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Old Oct 27, 2011, 6:27 PM   #5
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Thanks for all the interesting comments. At present I'm using an HP a1130n (bought it used last year) & now with a better video card installed plus some extra RAM & displaying on an HP ZR24w screen. I'm using 64bit Windows7 too though I still obstinately prefer the way Windows 2000 is organised.

My only complaint is that my favourite Internet site (a British magazine that has blogs & discusses current affairs) and has displayed painfully slowly lately, but I think that's probably because of increased traffic and the cable service from our local Internet provider not being the fastest.

Last edited by Herb; Oct 27, 2011 at 6:36 PM. Reason: Deleted name of magazine - thought it might be looked on as advertising)
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Old Nov 27, 2011, 4:42 PM   #6
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Just to add my 2 cents worth to this subject....

I've also been building / playing / using computers ever since they became popular with the home enthusiast.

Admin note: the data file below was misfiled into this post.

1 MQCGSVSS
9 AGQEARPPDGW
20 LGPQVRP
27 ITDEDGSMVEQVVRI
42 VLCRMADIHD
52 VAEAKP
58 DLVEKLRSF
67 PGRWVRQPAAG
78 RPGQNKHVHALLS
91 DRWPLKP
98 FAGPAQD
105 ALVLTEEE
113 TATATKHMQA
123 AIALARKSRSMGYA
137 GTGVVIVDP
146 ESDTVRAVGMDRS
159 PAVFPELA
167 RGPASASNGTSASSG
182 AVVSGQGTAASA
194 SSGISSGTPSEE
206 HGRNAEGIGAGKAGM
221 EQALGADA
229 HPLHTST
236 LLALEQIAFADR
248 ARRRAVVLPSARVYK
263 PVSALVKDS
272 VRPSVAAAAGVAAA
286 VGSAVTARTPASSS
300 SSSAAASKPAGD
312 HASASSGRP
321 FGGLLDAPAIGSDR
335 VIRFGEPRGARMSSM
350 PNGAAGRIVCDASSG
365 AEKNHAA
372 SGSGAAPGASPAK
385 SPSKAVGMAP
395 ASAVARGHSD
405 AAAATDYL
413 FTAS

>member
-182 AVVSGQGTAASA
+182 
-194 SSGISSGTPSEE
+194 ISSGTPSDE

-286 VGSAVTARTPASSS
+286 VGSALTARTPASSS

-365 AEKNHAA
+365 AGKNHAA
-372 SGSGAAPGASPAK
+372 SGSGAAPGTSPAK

The main difference between (IBM) PC and Apple computers is that Apple has been in control of the hardware and it's operating system, so there there is little chance of incompatible problems creeping up, while with PC computers there are thousands of combinations of motherboards, processors, graphic cards etcetera that problems can and do pop up at times.

Are Apple products made better....? A few years ago I would have said yes definitely
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Old Nov 28, 2011, 9:08 PM   #7
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After fifteen years or so of using Macs almost exclusively, I have dived back into the PC world, at least as a trial. The reason has to do with the lack of hardware choices in the Mac environment. I bought a Lenovo Thinkpad with a 12.5" IPS screen and upgraded it from 4 to 8GB of RAM with a $20 chip. For my unique approach, the keyboard is preferable to the flat keys on the Macbooks, and the matte screen more functional.

I still prefer the Mac OS X system and I really like Aperture for photo processing more than Lightroom, but maybe I can learn to better appreciate LR. It's not the final result that differs so much, but Aperture's approach seems less cluttered and more accessible to me.